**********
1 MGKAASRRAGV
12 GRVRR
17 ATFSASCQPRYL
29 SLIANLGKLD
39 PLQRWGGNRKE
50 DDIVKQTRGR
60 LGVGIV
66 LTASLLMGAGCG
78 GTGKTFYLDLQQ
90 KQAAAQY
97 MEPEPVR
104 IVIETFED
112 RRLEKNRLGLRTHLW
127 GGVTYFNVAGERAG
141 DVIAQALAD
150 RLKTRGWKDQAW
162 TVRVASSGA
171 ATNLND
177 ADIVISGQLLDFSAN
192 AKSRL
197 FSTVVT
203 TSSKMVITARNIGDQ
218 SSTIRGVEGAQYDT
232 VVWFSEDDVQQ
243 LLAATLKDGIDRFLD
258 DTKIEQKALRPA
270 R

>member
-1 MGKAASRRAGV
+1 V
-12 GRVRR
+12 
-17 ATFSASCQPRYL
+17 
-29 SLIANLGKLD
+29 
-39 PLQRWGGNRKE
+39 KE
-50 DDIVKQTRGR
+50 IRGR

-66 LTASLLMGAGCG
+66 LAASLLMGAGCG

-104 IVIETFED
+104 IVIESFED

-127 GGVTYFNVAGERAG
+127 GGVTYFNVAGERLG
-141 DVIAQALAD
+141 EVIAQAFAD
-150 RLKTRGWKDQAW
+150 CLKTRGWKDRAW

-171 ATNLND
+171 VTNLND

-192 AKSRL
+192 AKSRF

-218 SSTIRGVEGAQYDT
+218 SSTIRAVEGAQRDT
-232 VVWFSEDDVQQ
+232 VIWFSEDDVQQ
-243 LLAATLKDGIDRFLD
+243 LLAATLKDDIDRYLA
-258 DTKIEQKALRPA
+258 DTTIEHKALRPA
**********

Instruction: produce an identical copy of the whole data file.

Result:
1 MGKAASRRAGV
12 GRVRR
17 ATFSASCQPRYL
29 SLIANLGKLD
39 PLQRWGGNRKE
50 DDIVKQTRGR
60 LGVGIV
66 LTASLLMGAGCG
78 GTGKTFYLDLQQ
90 KQAAAQY
97 MEPEPVR
104 IVIETFED
112 RRLEKNRLGLRTHLW
127 GGVTYFNVAGERAG
141 DVIAQALAD
150 RLKTRGWKDQAW
162 TVRVASSGA
171 ATNLND
177 ADIVISGQLLDFSAN
192 AKSRL
197 FSTVVT
203 TSSKMVITARNIGDQ
218 SSTIRGVEGAQYDT
232 VVWFSEDDVQQ
243 LLAATLKDGIDRFLD
258 DTKIEQKALRPA
270 R

>member
-1 MGKAASRRAGV
+1 V
-12 GRVRR
+12 
-17 ATFSASCQPRYL
+17 
-29 SLIANLGKLD
+29 
-39 PLQRWGGNRKE
+39 KE
-50 DDIVKQTRGR
+50 IRGR

-66 LTASLLMGAGCG
+66 LAASLLMGAGCG

-104 IVIETFED
+104 IVIESFED

-127 GGVTYFNVAGERAG
+127 GGVTYFNVAGERLG
-141 DVIAQALAD
+141 EVIAQAFAD
-150 RLKTRGWKDQAW
+150 CLKTRGWKDRAW

-171 ATNLND
+171 VTNLND

-192 AKSRL
+192 AKSRF

-218 SSTIRGVEGAQYDT
+218 SSTIRAVEGAQRDT
-232 VVWFSEDDVQQ
+232 VIWFSEDDVQQ
-243 LLAATLKDGIDRFLD
+243 LLAATLKDDIDRYLA
-258 DTKIEQKALRPA
+258 DTTIEHKALRPA